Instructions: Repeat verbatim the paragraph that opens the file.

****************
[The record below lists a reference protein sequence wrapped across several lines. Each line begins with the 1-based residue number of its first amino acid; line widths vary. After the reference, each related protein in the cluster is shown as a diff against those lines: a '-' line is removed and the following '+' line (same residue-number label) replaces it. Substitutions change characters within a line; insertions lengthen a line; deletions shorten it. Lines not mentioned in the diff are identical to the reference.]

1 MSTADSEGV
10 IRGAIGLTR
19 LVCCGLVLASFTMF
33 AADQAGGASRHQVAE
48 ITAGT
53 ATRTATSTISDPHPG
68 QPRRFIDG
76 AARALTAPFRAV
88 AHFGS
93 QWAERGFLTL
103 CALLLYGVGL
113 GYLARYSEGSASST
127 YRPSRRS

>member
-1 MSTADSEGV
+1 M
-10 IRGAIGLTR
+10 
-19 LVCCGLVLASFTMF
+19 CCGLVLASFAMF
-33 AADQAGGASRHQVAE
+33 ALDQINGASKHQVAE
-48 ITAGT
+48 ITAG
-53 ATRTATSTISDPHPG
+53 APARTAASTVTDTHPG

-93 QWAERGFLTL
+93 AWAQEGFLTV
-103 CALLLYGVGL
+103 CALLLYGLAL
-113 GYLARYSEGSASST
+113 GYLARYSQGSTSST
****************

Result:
[The record below lists a reference protein sequence wrapped across several lines. Each line begins with the 1-based residue number of its first amino acid; line widths vary. After the reference, each related protein in the cluster is shown as a diff against those lines: a '-' line is removed and the following '+' line (same residue-number label) replaces it. Substitutions change characters within a line; insertions lengthen a line; deletions shorten it. Lines not mentioned in the diff are identical to the reference.]